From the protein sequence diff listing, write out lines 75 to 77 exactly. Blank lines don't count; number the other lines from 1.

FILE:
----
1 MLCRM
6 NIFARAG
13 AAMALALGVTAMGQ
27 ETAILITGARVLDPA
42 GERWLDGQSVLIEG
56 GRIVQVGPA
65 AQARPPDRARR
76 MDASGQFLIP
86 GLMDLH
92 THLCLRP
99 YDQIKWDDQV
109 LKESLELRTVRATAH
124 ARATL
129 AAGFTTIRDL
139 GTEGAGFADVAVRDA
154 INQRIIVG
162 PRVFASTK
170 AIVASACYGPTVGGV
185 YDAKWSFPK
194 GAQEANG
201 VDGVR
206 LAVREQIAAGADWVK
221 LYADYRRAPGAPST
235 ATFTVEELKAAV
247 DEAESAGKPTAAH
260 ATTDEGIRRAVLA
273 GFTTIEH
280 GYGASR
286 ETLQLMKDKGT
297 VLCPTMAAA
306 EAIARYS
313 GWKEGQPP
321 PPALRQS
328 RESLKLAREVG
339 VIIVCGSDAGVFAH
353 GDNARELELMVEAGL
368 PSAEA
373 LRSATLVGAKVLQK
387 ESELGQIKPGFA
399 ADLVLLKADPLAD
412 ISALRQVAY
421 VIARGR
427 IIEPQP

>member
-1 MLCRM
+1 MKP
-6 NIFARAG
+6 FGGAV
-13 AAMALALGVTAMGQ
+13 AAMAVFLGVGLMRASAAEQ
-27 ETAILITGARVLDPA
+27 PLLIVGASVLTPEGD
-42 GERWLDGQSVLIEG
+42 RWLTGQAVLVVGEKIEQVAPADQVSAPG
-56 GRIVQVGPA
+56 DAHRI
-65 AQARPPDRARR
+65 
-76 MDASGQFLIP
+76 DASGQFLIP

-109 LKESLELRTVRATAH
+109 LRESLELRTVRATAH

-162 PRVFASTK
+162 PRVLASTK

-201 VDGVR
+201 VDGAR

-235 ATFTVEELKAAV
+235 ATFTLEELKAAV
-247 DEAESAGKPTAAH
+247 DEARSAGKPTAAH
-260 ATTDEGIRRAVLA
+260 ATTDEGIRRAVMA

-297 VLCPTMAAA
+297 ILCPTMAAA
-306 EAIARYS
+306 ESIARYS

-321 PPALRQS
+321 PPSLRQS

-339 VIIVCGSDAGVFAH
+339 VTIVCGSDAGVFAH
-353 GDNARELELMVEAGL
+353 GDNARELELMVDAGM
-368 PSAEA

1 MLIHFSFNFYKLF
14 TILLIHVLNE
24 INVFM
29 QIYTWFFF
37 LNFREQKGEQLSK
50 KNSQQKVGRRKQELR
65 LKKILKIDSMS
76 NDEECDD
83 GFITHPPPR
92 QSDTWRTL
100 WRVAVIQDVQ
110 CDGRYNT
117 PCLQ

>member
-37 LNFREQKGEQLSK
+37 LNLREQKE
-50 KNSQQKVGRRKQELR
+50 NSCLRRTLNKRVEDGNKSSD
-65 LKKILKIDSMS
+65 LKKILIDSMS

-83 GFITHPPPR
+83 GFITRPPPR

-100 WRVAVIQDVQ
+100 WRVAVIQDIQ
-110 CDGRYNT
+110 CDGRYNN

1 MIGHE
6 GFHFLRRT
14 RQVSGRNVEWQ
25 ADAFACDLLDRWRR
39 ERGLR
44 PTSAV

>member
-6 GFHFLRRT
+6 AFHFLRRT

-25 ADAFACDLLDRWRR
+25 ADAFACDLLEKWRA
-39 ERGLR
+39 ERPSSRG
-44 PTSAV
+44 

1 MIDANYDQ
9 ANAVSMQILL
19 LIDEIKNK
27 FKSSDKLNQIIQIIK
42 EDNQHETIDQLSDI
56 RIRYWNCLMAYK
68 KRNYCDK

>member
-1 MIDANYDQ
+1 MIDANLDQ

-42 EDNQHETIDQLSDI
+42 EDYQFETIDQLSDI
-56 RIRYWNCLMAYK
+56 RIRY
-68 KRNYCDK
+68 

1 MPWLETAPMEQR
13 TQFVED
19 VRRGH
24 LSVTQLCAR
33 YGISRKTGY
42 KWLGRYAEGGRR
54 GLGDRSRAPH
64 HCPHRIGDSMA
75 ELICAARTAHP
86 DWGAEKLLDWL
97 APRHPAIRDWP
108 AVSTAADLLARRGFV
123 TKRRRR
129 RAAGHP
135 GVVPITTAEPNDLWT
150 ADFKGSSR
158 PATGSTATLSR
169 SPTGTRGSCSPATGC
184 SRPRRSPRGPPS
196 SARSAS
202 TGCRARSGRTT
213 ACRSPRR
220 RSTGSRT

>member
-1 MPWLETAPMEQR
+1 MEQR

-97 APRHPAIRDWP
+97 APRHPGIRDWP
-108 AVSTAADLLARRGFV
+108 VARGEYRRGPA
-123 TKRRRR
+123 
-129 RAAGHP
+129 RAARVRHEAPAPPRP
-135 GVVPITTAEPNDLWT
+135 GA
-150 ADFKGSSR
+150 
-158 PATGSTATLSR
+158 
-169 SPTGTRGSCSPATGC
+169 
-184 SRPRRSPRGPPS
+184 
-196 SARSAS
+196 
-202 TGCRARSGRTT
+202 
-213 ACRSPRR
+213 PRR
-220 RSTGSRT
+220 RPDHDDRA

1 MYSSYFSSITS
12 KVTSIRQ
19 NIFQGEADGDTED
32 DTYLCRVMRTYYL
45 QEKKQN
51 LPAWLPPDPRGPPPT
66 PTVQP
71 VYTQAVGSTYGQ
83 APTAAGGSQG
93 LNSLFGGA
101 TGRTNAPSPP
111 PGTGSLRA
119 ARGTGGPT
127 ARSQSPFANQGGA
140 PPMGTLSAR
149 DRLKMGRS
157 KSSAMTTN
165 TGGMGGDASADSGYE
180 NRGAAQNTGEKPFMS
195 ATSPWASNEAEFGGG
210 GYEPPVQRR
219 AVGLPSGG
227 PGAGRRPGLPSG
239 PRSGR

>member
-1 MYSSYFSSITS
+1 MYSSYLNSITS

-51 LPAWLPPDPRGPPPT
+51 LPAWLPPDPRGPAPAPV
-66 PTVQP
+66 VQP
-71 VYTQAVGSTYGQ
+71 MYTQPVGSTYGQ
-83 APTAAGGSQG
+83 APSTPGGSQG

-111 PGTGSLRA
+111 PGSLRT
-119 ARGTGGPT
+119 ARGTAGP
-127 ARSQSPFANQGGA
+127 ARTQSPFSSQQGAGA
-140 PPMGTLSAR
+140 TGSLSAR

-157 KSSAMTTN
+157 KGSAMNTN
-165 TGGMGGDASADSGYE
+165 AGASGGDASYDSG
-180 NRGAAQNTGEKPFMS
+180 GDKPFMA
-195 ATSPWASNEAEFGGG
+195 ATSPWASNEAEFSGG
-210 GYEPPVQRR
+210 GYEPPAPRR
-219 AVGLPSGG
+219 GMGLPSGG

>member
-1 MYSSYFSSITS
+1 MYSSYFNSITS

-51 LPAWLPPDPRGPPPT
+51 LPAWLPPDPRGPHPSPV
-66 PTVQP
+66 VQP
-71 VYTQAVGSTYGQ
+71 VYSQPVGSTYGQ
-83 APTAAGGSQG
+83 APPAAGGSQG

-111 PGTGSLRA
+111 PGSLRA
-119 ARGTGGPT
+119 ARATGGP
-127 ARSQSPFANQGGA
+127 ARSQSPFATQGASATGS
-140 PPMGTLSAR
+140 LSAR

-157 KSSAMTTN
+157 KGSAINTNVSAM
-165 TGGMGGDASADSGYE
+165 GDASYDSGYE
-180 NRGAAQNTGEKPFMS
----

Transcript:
-306 EAIARYS
+306 ESIARYS

-321 PPALRQS